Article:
- Refusing to accept the reality of something that makes you anxious
- Seeing the tornado warning on the news, but not believing the tornado could hit your house.
- Believing that impulses coming from within are really coming from other people.

- Inner feelings are thrown, or projected, outside the self and assigned to others.

- Ex: "I'm not jealous,

- Ex: Thinking everyone else doesn't like you, when really you just dislike yourself.
- Replacing unacceptable feelings or urge with an opposite one.

- Ex: A divorced father may resent having his child for the weekend. Unconsciously, he believes it is terribly wrong for a father to react that way, so he showers the child with expressions of love, toys, and exciting trips.

- Going back to an earlier and less mature pattern of behavior that has helped you in the past.

- Ex: Throwing a temper tantrum, pouting, crying, hitting.
- Occurs when you cannot take out your anger on the source of your frustrations, so you take it out on a less powerful person

- Ex: You wanted to hit your dad, but hit your little brother instead.
- Redirecting a forbidden desire into a socially acceptable desire.

- Ex: Channeling aggressive feelings into physical activities by exercising.
Freud recognized the tremendous forces that exist in human personality and the difficulty of controlling and handling them.
Freud was the first psychologist to claim that infancy and childhood are critical times for forming a person’s basic character structure.
Freud was also the first person to propose a unified theory to understand and explain human behavior. No other theory has been more complete, complex, or controversial.

collective unconscious:
the part of the mind that contains inherited instincts, urges, and memories common to all people

an inherited idea, based on the experiences of one's ancestors, which shapes one's perceptions of the world

Former friend of Freud
Jung disagreed with Freud on two major points.
1) He took a more positive view of human nature, believing that people try to develop their potential as well as handle their instinctual urges.
2) He distinguished between the personal unconscious (similar to Freud's unconscious) and the collective
- The same archetypes are present in every person.
- They reflect the common experiences of humanity
regarding mothers, fathers, nature, war, etc.
Archetypes appear again and again in culture.
Archetypes like these are stored in the unconscious of every human being.
Gives us direction and provides a sense of completeness.
Shapes our personalities.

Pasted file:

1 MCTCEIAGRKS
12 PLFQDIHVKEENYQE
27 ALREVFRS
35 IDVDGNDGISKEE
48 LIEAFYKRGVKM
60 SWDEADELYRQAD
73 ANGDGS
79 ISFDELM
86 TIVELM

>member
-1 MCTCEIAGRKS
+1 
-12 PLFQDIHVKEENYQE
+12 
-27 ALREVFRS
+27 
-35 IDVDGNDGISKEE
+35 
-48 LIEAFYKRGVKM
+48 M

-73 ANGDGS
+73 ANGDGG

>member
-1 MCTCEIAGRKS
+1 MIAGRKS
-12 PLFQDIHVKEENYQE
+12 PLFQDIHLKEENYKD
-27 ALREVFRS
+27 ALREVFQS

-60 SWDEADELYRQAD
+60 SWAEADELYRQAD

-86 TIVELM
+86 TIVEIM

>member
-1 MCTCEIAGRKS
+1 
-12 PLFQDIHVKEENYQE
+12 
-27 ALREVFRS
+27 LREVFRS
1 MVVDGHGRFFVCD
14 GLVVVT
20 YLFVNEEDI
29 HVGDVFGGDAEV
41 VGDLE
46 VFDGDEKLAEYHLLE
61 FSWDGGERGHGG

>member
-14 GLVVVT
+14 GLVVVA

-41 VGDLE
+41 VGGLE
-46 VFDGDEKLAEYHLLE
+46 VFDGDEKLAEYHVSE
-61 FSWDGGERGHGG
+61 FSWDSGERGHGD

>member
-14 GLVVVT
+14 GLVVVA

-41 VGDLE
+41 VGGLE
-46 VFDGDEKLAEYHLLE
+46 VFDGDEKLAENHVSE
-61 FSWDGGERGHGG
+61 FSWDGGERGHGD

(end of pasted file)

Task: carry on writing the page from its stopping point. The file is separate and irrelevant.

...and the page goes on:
Our Sense of Self
Former associate of Freud
- Believed that the driving force in people's lives is a desire to overcome their feelings of inferiority.
- Everyone struggles with inferiority.
Inferiority Complex
inferiority complex:
a pattern of avoiding feelings of inadequacy rather than trying to overcome their source
- When someone continually tried to compensate for his weakness and avoid feelings of inadequacy

patterns that persist throughout life

Ex: Parents overpampering their children leads to that child being a self-centered person.
a tendency to react to a situation in a way that remains stable over time
Trait theorists generally make two basic assumptions about traits:
1) Every trait applies to all people.
Ex: Everyone can be classified as either more or less dependent.
2) These descriptions can be quantified.
Ex: We could establish a scale on which an extremely dependent person scores a 1 while a very independent person scores a 10.
Cattell's Sixteen Source Traits
- Said a person's traits will be consistent in different situations.

- Defined common traits as those that apply to everyone and individual traits as those that apply more to a specific person
Allport described three kinds of individual traits:
cardinal trait:
a characteristic or feature that is so pervasive the person is almost identified with it
central trait:
makes us predictable (she's assertive; he's a flirt)
secondary trait:
our preferences (like in food and music); have a less important and less consistent influence on us.
factor analysis:
a complex statistical technique used to identify the underlying reasons variables are correlated
- Proposed that characteristics that can be observed in certain situations make up 46 traits called surface traits.
surface trait:
a stable characteristic that can be observed in certain situations (46)
source trait:
a stable characteristic that can be considered to be at the core of personality (16)
Less intelligent
Affected by feelings
More intelligent
Emotionally stable

(1916 -1997)
- Concluded that there are three basic dimensions of personality.
Stability versus instability
- refers to the degree to which people have control over their feelings.
At the emotionally stable end of the spectrum is a person who is easygoing, relaxed, well-adjusted, and even-tempered.
Extroversion versus introversion

an outgoing, active person who directs his or her energies and interests toward other people and things

a reserved, withdrawn person who is preoccupied wit his or her inner thoughts and feelings